L source

From Wikipedia, the free encyclopedia
Jump to: navigation, search
Streeter's Four Document Hypothesis

In historical-critical analysis, the L source is an inferred oral tradition that Luke used when composing his gospel.[1][2] It includes the Virgin Birth of Christ and many of Jesus' best loved parables. Like Matthew's unique source, known as M, the L source has important parables.[1] Two that appear in L are the Good Samaritan and the Prodigal Son.[1] I. Howard Marshall states 'Luke rightly regarded these sources as reliable'.[3] According to the Four Document Hypothesis, Luke combined Mark, the Q source, and L to produce his gospel.[1] The material in L, like that in M, probably comes from the oral tradition.[1] Luke's special material composes nearly half of his gospel.[4]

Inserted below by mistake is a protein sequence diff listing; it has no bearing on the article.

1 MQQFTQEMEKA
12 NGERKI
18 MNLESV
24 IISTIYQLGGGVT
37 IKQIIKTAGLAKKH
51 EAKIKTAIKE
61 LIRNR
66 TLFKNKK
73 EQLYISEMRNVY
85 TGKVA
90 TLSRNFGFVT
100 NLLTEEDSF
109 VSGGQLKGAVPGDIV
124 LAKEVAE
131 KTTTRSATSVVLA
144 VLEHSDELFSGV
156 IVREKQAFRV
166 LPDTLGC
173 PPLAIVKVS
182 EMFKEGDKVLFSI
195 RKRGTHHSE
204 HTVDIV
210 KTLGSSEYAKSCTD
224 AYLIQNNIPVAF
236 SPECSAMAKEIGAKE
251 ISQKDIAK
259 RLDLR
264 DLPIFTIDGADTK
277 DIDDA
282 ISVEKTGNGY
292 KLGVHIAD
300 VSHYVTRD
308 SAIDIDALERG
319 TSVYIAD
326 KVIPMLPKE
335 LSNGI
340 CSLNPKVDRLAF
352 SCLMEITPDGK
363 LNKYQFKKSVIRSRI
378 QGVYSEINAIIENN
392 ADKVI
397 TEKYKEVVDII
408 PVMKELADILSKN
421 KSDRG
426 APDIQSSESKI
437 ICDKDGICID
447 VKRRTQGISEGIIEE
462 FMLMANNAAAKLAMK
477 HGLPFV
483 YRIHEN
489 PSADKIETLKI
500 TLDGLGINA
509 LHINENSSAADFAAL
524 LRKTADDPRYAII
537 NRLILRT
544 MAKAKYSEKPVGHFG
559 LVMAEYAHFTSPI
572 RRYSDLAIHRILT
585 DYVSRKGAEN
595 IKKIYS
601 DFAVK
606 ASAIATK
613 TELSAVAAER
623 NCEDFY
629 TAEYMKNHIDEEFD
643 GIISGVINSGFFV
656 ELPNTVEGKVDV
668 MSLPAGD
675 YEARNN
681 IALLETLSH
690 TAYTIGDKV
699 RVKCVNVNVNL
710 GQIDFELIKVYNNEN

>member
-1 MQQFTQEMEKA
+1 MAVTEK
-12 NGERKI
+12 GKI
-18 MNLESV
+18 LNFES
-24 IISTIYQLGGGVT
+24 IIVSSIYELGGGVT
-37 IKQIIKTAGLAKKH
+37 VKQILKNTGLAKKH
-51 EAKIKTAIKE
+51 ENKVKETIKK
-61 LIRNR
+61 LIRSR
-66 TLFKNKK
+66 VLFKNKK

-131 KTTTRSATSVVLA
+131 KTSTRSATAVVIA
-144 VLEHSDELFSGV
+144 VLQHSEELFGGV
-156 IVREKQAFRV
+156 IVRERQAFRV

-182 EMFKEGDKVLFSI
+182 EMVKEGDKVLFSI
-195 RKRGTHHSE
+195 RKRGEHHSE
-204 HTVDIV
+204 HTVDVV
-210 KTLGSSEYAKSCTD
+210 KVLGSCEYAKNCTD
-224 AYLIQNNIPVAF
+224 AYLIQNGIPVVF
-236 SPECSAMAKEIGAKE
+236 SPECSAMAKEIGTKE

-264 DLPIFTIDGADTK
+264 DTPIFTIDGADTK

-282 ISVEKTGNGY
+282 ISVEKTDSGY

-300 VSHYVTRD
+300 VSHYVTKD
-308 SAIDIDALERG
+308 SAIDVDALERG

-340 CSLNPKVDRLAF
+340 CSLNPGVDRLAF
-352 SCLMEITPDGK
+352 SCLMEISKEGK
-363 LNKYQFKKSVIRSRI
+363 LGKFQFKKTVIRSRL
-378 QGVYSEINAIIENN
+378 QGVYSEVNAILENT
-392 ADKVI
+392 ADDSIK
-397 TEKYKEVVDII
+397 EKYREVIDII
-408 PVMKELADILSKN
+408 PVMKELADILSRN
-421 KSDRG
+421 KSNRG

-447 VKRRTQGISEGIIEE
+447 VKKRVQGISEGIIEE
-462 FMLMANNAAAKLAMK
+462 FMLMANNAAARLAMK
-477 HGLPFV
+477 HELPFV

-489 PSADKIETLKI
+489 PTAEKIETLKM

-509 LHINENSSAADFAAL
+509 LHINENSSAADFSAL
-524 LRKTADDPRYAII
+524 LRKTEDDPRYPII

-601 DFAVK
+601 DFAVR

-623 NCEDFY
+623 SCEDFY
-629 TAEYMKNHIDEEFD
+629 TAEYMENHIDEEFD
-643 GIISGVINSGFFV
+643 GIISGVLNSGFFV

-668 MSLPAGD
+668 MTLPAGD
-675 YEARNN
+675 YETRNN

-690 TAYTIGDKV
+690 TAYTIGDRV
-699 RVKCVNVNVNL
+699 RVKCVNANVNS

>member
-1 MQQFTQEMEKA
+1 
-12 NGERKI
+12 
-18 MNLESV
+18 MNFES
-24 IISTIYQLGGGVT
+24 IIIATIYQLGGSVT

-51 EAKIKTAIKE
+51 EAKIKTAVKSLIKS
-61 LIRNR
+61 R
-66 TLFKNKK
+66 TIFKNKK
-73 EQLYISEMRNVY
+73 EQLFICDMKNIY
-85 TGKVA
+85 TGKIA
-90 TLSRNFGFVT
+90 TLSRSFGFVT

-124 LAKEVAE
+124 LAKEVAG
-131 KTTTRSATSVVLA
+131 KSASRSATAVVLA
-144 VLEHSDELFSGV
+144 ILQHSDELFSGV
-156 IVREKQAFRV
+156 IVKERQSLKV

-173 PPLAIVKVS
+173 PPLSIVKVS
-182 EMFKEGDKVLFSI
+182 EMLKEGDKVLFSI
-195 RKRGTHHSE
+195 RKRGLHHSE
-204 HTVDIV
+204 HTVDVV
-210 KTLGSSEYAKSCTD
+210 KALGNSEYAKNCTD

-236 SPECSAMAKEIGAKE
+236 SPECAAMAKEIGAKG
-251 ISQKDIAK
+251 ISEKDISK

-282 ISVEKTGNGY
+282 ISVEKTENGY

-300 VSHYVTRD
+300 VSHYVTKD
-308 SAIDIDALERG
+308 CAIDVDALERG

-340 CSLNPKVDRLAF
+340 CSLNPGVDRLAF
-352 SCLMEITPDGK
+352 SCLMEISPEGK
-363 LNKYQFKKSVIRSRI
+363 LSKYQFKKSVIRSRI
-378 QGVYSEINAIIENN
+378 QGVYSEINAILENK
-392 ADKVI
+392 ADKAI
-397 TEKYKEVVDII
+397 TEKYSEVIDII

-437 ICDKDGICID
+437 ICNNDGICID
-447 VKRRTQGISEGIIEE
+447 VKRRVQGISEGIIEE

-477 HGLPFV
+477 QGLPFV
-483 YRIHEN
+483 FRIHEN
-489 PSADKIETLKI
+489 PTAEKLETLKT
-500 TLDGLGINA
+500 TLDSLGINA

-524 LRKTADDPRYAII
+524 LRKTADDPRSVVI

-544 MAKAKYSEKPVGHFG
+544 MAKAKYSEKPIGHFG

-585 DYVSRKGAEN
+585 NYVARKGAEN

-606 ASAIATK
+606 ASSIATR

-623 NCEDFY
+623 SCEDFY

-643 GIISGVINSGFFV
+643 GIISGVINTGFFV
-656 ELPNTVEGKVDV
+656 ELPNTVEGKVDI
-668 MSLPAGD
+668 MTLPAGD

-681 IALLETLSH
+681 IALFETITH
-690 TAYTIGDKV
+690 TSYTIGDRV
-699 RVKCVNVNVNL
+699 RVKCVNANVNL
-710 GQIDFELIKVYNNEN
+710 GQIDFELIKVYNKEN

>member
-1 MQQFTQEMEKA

The question of how to explain the similarities among the Gospels Matthew, Mark, and Luke is known as the synoptic problem. The hypothetical L source fits a contemporary solution in which Mark was the first gospel and Q was a written source for both Matthew and Luke.

See also[edit]


  1. ^ a b c d e Funk, Robert W., Roy W. Hoover, and the Jesus Seminar. The five gospels. HarperSanFrancisco. 1993. "Introduction," p 1-30.
  2. ^ Jones, Brice (2011). Matthean and Lukan Special Material: A Brief Introduction with Texts in Greek and English. Wipf and Stock Publishers. ISBN 978-1-61097-737-1. 
  3. ^ IVP New Testament Commentary 21st century edition pp 979
  4. ^ Theissen, Gerd and Annette Merz. The historical Jesus: a comprehensive guide. Fortress Press. 1998. translated from German (1996 edition). Chapter 2. Christian sources about Jesus.